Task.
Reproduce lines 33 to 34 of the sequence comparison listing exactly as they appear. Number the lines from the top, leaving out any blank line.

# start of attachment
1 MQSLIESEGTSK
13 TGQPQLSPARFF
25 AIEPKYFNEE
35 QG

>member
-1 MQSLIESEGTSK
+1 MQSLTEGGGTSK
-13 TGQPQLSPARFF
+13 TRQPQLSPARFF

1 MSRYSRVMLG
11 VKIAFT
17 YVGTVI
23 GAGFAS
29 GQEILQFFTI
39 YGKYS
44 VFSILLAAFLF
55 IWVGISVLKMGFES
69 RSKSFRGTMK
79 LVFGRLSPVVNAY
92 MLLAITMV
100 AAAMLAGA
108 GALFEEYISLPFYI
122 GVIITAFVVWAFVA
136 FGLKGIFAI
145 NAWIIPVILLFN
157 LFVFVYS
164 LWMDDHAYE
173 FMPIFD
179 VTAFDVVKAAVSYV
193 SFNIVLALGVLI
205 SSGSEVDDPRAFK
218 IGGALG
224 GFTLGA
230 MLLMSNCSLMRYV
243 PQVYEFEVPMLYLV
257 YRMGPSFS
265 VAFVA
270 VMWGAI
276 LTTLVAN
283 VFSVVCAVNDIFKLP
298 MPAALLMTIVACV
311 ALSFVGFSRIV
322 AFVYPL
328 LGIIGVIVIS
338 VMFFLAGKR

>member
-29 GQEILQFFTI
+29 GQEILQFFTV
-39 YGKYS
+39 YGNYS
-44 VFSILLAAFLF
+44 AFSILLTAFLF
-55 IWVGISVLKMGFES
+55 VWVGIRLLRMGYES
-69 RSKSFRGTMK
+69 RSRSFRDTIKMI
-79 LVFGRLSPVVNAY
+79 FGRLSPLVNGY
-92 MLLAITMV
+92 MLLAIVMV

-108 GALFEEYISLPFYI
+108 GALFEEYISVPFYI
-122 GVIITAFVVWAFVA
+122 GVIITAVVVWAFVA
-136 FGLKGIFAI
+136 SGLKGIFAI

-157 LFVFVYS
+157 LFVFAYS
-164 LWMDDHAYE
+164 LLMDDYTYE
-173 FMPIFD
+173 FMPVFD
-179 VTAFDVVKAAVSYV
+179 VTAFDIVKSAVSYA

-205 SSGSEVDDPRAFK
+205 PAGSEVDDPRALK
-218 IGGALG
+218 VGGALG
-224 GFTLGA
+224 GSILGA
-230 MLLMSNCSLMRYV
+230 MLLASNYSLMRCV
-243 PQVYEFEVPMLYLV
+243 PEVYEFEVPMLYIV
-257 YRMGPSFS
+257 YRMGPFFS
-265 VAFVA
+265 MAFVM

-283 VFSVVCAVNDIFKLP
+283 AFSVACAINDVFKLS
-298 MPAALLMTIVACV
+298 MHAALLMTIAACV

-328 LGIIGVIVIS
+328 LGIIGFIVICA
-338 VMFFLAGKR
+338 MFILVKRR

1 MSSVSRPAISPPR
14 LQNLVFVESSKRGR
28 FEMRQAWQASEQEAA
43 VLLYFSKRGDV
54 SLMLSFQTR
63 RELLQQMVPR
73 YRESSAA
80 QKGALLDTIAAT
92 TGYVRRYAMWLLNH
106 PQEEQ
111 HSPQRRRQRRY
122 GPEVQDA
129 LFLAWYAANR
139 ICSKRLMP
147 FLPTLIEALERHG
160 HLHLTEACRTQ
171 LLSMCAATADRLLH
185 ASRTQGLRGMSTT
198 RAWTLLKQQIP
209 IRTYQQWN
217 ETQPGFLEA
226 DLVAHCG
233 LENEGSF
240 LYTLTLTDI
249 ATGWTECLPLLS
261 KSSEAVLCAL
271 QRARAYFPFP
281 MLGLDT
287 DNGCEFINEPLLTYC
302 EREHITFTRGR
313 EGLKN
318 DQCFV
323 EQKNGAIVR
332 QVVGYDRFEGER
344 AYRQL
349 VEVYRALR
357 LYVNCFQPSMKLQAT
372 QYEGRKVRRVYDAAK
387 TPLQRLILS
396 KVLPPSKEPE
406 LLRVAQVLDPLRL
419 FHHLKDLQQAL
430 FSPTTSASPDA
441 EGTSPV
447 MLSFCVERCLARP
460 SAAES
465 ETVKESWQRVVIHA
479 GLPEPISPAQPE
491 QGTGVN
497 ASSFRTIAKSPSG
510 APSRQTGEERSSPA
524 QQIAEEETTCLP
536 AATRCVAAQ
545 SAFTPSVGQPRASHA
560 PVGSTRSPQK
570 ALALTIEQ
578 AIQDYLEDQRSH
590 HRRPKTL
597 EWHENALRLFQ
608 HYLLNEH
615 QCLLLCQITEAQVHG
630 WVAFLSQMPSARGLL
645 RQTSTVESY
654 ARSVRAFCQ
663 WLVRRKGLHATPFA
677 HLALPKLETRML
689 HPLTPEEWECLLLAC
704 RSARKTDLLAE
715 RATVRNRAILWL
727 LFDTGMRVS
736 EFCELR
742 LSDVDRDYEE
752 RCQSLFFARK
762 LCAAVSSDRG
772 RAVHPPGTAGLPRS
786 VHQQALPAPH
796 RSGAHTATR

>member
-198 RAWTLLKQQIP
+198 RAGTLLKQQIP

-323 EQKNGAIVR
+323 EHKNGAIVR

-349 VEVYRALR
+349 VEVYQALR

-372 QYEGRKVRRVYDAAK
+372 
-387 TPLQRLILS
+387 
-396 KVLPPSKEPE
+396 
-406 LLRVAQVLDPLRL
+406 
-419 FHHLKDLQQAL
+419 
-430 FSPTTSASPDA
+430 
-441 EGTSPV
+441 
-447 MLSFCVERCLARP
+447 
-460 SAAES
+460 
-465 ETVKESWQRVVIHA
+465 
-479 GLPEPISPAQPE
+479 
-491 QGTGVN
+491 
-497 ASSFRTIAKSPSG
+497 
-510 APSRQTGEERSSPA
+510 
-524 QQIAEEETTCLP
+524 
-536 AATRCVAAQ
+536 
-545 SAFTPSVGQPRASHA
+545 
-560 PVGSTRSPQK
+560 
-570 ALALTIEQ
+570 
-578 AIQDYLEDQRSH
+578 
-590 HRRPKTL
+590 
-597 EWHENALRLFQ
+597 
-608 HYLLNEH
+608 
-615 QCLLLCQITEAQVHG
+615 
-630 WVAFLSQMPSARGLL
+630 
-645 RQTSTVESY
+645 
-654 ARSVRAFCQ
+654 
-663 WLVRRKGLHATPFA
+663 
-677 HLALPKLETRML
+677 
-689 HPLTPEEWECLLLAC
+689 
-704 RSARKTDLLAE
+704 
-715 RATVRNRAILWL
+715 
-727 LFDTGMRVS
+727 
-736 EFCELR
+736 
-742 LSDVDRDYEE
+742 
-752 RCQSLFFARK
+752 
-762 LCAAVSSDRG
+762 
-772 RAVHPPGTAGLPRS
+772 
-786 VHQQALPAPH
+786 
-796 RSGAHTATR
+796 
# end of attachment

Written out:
224 GFTLGA
230 MLLMSNCSLMRYV